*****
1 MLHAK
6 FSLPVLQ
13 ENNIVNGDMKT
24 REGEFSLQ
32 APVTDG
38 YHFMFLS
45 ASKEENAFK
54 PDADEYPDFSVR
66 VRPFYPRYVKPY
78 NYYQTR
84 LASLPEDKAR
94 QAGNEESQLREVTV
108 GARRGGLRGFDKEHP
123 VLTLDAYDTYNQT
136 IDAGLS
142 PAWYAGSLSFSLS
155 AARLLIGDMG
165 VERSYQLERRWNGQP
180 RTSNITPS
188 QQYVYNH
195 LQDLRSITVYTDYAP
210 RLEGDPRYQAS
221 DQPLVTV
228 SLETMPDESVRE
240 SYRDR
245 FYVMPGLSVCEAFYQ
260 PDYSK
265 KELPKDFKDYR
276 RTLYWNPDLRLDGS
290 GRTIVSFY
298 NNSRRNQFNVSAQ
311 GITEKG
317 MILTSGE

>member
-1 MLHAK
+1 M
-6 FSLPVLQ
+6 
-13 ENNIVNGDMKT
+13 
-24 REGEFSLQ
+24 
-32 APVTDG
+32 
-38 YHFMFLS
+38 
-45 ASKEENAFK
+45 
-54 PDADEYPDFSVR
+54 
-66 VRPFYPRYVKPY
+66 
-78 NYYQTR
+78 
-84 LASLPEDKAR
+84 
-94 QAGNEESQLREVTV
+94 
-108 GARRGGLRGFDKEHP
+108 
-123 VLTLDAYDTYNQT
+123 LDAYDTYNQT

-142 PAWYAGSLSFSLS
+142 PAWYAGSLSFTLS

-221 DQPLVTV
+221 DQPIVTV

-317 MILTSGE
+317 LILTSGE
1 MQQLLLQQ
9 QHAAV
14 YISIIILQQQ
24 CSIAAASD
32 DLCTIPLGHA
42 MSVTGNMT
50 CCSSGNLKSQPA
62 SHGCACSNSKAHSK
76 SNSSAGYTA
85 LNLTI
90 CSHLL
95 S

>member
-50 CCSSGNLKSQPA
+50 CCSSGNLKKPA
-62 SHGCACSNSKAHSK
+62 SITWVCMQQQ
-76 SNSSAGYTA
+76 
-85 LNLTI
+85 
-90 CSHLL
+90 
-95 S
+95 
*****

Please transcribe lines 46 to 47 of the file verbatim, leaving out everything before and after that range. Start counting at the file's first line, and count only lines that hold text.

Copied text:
+38 
-45 ASKEENAFK